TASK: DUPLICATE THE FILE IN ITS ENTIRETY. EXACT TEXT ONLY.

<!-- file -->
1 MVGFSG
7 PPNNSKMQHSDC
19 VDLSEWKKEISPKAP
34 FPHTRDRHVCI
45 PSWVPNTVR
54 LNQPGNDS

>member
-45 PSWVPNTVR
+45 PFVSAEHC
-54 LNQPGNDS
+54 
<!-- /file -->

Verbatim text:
1 MVGFSG
7 PPNNSKMQHSDC
19 VDLSEWKKEISPKAP
34 FPHTRDRHVCI
45 PSWVPNTVR
54 LNQPGNDS

>member
-45 PSWVPNTVR
+45 PFVSAEHC
-54 LNQPGNDS
+54 